Preaching and the spiritual life of the preacher

Posted Oct 01, 2015 | Pastoral Excellence Network

By Bruce G. Epperly

Preaching is the most sustained public act of ministry for most senior and solo pastors. 

Preaching is also one the most sustained intellectual and spiritual activities of pastoral ministry. Each week brings a new encounter with the lectionary texts or a particular theme the preacher is working on. On the one hand, each year most pastors write the equivalent of a good sized book. On the other hand, most preachers spend five to ten hours a week in sermon preparation including reflecting on the text, reading commentaries, writing and poring over on-line resources.  

For many pastors, preaching is truly good news- an opportunity to share a hopeful vision, provide theological wisdom for congregants, and invite congregants to spiritual and ethical transformation. For others, preaching becomes a chore challenged by homiletical burn out as they struggle to piece something together from the various commentaries on Text Week or cribbing sermons from other preachers.  

One thing is for certain, most pastors live from Sunday to Sunday, seeking to speak a word of grace and transformation to their congregations.

Despite the challenges, I believe that the process of preaching can be personally and spiritually transforming. In my upcoming PEN Talk webinar, I will provide a variety of spiritual practices for preachers aimed at adding zest, vitality, and insight to your preaching. After thirty-five years in the pulpit, I still look forward to preaching, both the Sunday sermon and the preparation. I find the process of preaching to be spiritually edifying and theologically inspiring. Preaching has been essential to shaping both my theology and spirituality.

I first began preaching in 1972. I was a sophomore in college and had been asked, along with another student in our Baptist college group, to lead a weekly prayer and hymn service at a local convalescent home. Our audience was small, usually about a dozen, many of whom were attentive and dialogical, while others dozed off with the first hymn; but we prayed, sang the great hymns of the church, and reflected on the bible.  

When I began preaching at the service, I barely had a theology. I knew what I didn’t believe from my conservative Baptist roots. I didn’t yet know what I believed. At first, my weekly reflections were cobbled together, made up as I went along, integrating the social gospel, Hindu spirituality, and concern for the way of Jesus. But over three years of nursing home preaching and other writing, I discovered a faith I could live by and that is still evolving– a lively progressivism influenced by process theology, a concern for global spirituality and care for the earth and its peoples.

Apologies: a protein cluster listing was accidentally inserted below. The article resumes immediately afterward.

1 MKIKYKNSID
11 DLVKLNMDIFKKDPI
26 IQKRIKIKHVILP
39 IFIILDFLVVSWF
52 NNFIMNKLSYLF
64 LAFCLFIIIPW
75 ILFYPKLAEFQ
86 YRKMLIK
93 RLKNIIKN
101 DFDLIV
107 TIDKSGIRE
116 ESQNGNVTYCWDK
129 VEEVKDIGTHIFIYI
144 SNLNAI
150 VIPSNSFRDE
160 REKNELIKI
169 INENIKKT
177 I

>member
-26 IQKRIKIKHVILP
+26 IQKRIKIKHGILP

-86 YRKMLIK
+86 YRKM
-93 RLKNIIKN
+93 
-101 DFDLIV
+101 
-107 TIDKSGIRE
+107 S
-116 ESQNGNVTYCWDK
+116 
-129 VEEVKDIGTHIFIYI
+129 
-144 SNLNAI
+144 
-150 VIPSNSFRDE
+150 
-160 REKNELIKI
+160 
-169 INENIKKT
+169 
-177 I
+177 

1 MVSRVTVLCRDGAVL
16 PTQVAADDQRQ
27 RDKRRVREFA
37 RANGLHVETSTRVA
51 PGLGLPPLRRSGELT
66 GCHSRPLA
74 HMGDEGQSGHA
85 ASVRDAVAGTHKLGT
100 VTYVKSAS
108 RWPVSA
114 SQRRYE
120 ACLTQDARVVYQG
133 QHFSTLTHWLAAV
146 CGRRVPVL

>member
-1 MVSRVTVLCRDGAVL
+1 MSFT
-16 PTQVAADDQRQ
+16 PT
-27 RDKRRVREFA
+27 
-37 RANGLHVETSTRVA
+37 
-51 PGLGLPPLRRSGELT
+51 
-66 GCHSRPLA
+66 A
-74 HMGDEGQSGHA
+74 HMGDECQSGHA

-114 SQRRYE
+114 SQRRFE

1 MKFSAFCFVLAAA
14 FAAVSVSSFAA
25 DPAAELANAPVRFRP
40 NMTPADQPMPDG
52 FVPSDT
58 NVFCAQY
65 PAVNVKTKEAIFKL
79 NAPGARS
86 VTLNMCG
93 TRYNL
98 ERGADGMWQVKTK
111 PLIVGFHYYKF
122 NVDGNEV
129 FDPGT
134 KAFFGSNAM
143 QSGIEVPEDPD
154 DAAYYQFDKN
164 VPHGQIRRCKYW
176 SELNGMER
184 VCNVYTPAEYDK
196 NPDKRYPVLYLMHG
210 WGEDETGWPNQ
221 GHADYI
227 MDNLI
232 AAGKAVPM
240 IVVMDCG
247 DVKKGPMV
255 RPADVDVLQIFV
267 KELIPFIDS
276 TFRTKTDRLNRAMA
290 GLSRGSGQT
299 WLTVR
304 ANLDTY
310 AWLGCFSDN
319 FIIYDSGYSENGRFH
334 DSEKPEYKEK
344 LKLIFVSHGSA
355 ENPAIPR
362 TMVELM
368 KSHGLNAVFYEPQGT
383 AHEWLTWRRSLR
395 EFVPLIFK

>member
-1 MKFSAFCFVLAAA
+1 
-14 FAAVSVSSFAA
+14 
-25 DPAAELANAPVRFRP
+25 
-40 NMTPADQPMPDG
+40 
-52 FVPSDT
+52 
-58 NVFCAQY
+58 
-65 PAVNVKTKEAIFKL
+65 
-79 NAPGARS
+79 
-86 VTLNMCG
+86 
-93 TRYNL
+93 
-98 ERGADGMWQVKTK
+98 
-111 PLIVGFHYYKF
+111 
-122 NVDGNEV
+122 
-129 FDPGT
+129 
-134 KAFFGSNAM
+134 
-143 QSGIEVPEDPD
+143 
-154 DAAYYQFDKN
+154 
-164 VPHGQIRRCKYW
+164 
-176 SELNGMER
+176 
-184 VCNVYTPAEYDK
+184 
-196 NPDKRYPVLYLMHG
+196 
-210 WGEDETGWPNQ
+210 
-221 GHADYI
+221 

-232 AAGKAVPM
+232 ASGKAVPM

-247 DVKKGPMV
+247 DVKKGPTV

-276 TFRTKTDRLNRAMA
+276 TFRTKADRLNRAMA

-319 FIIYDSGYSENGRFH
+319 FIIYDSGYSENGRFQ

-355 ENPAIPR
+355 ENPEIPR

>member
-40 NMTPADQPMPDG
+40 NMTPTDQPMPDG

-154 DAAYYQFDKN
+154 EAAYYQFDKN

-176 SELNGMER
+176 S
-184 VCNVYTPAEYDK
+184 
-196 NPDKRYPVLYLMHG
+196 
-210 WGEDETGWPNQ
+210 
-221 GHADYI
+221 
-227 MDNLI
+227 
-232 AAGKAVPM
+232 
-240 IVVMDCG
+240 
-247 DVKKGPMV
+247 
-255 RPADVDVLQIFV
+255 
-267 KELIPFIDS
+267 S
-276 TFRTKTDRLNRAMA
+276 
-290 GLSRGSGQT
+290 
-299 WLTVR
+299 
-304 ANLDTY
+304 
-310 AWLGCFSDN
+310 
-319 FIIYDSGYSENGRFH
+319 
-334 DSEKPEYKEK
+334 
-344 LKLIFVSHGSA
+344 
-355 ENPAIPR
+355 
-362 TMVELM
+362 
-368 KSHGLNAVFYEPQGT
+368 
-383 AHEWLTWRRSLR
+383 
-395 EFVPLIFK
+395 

Preaching can be one of the great joys of ministry. 

Although every thoughtful pastor, like the prophet Jeremiah, asks, “Who am I to speak for God?” we preachers have the joy of speaking good news that gives hope, challenge, comfort, and transformation. And, that is a joy!

As we look toward the upcoming PEN Talk, I invite you to participate in a spiritual reflection related to your preaching and spiritual life. You may want to reflect on the following questions:
  • What is your current attitude toward preaching?
  • Where do you find joy in preaching?
  • Where is your greatest challenge in preaching?
  • How does your preaching relate to the rest of your ministry?
  • In what ways does your preaching strengthen your spiritual life?
  • In what ways does your preaching form your theology?
  • What one new practice will strengthen and deepen your preaching and spiritual life?

Join us for the PEN Talk, a free webinar, with Bruce Epperly on Thursday, October 29, 2015 at 2-3 pm EDT, go to: To join the meeting:

Bruce Epperly is Pastor of South Congregational Church, United Church of Christ, Centerville, MA.  He is the author of 35 books, including Tending to the Holy: The Practice of the Presence of God in Ministry, Process Theology: Embracing Adventure with God, and A Center in the Cyclone: 21st Century Ministerial Self-care.  When he is not walking on the beaches near his Cape Cod home or playing with his grandchildren, he teaches in doctoral programs at various seminaries and gives seminars and retreats on ministerial excellence and well-being, spirituality, and contemporary theology.

The Pastoral Excellence Network at CTS seeks to connect and nurture groups for clergy at all stages of ministry. To request permission to repost this content, please contact



Blog Archive